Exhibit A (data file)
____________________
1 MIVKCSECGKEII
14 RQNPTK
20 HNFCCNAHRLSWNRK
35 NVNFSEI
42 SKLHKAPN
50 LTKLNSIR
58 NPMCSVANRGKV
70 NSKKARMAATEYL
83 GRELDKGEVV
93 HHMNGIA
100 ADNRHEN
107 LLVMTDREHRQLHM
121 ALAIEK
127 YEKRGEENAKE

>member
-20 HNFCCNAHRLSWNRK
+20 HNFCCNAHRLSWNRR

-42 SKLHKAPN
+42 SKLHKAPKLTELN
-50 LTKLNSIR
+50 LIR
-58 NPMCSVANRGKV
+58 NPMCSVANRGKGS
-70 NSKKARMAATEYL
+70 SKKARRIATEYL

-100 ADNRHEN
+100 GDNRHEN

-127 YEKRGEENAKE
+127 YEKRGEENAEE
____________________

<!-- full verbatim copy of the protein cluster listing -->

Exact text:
1 MIVKCSECGKEII
14 RQNPTK
20 HNFCCNAHRLSWNRK
35 NVNFSEI
42 SKLHKAPN
50 LTKLNSIR
58 NPMCSVANRGKV
70 NSKKARMAATEYL
83 GRELDKGEVV
93 HHMNGIA
100 ADNRHEN
107 LLVMTDREHRQLHM
121 ALAIEK
127 YEKRGEENAKE

>member
-20 HNFCCNAHRLSWNRK
+20 HNFCCNAHRLSWNRR

-42 SKLHKAPN
+42 SKLHKAPKLTELN
-50 LTKLNSIR
+50 LIR
-58 NPMCSVANRGKV
+58 NPMCSVANRGKGS
-70 NSKKARMAATEYL
+70 SKKARRIATEYL

-100 ADNRHEN
+100 GDNRHEN

-127 YEKRGEENAKE
+127 YEKRGEENAEE